Learn about Health Management in IBM WebSphere Application Server and how to create the health policies.

What is Health Management?

Health Management is part of WebSphere Virtual Enterprise environment, which is integrated into WebSphere Application Server 8.5.

WebSphere 8.5 is integrated with Operational policies, which leverage Health Policies.

Health Management is a policy-driven approach to monitoring the WebSphere enterprise application server usage and able to respond to the problem areas before the outage occurs.

Health Management has two elements:

  1. health controller
  2. health policies

What is Reaction Mode?

Health Policies include the health condition, which you want to monitor in your environment. It reacts when your defined requirements are not met.

There are two reaction modes.

  1. Automatic mode: System will take action when health policy violation is detected.

Ex, if you configure to monitor memory usage and would like to restart JVM when message usage is 85%, then the system will restart targeted JVM when JVM heap size reaches 85%.

  1. Supervised mode: System will create runtime task when health policy violation is detected. This requires manual intervention for WebSphere administrator to approve or deny the runtime task action.

What is Health Conditions?

Health Condition is the object or metrics you want to monitor your environment.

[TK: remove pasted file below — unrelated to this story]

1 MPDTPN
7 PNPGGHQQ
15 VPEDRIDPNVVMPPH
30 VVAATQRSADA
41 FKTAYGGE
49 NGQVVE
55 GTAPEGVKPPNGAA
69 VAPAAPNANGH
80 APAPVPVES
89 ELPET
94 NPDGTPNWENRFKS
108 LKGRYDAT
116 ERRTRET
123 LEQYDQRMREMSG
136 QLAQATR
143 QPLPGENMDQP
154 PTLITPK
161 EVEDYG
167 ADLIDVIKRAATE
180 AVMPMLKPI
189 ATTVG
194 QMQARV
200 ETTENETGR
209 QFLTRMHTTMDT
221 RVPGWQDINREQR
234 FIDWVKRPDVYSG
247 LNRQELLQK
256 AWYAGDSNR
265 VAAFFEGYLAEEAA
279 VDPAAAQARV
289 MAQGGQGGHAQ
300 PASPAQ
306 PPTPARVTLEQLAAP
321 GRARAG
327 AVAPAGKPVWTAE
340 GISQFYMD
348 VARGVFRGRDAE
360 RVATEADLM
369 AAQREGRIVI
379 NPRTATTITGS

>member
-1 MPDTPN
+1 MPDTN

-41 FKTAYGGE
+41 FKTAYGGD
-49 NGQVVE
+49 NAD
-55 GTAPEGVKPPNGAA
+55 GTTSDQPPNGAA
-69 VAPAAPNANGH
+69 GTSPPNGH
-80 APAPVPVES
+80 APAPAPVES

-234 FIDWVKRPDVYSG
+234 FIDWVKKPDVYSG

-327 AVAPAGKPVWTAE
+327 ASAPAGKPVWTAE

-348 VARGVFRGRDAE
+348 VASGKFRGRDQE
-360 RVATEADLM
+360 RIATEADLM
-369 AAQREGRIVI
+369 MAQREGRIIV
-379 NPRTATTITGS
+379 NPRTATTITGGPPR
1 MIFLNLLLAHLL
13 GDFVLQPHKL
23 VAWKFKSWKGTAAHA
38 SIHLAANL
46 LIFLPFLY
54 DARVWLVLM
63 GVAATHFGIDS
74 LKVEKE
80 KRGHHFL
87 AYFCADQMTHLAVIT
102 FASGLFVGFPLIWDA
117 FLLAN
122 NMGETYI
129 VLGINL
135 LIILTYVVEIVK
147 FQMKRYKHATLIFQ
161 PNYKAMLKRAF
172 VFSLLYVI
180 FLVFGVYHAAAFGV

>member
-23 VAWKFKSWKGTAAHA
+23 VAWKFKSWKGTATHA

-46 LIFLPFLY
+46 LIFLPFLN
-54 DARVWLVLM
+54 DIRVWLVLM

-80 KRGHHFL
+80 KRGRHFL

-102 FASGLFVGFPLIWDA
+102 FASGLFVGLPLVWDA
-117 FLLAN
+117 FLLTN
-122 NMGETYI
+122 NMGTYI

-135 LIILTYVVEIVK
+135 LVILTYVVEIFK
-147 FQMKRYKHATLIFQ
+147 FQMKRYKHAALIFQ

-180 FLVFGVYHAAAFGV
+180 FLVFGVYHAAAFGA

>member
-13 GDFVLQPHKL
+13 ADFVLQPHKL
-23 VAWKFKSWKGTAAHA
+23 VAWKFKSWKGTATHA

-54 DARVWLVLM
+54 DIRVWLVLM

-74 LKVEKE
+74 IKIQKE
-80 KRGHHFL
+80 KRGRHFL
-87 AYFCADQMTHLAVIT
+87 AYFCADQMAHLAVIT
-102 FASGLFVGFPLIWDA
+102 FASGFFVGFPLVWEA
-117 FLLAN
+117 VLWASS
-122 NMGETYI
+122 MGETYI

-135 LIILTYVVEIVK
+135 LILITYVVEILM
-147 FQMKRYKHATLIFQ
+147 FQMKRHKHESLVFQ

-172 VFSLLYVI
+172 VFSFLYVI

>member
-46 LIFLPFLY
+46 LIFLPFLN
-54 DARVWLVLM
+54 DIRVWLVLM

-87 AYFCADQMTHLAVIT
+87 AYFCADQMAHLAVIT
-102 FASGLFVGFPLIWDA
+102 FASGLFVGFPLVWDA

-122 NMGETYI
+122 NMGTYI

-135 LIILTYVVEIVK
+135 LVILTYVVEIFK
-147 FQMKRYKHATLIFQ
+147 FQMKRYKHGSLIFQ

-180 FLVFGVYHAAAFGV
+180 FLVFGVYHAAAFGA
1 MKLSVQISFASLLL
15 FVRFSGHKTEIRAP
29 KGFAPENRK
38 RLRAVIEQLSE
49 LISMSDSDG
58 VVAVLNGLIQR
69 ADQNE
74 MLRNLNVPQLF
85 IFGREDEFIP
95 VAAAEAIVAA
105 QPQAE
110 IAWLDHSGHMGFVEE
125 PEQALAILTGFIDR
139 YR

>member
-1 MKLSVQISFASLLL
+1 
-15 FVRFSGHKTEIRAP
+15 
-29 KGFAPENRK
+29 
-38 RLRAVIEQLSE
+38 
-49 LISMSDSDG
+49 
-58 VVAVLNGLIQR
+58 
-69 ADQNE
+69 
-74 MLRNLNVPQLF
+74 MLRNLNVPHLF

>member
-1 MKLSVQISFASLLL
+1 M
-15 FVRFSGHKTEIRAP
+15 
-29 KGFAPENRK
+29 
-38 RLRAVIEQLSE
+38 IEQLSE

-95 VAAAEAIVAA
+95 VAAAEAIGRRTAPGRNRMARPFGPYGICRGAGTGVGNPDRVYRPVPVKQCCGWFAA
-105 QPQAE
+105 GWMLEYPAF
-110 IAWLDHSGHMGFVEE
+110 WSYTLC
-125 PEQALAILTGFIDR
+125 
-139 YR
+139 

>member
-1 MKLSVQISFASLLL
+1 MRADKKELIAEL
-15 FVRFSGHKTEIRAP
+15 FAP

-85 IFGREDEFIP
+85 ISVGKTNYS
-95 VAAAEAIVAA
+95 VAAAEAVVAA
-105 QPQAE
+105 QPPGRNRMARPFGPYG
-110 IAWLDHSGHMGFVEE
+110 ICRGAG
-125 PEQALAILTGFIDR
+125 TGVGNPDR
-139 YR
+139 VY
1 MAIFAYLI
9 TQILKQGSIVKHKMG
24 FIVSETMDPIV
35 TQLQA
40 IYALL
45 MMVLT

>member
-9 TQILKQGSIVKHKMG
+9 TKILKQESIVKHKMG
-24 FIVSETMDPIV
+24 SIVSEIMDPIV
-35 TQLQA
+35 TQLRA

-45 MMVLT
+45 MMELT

There is eight predefined health condition available in WebSphere 8.5. You do have an option to create custom health condition.

  • Age-based condition – this condition will monitor the defined JVM and take action when reaches a configured age threshold.

Ex:

You can configure this condition to restart JVM if it’s running for 15 days. Acceptable value for this situation is in Days or Hours as shown below.

  • Excessive request timeout condition – this condition will take action when the request timeout percentage exceeds the defined value. Acceptable value is in percentage as shown below.

  • Excessive response time condition – this will monitor the time it takes for a request to complete and take action if the time exceeds the defined threshold.

Ex:

You can configure this condition to take a thread dump when response time for a request is one minute. Acceptable value is in Milliseconds, Seconds and Minutes as shown below.

  • Memory condition: excessive memory usage – monitors the memory usage of JVM and take action if it exceeds the threshold value.

Ex:

You can configure this condition to take JVM heap dump and restart JVM when memory usage exceeds the threshold. Acceptable value for JVM heap size is in percentage and offending period in Seconds and Minutes as shown below.

  • Memory condition: memory leak – this will look for memory leaks on JVM and take action.

This got three detection levels.

  1. Fast (false alarms)
  2. Standard (some false alarms)
  3. Slow (fewer false alarms)
  • Storm drain condition – monitor the significant drop in the average response time and take action like generate thread dump and restart JVM.

This got two Detection level.

  1. Standard (some false alarms)
  2. Slow (fewer false alarms)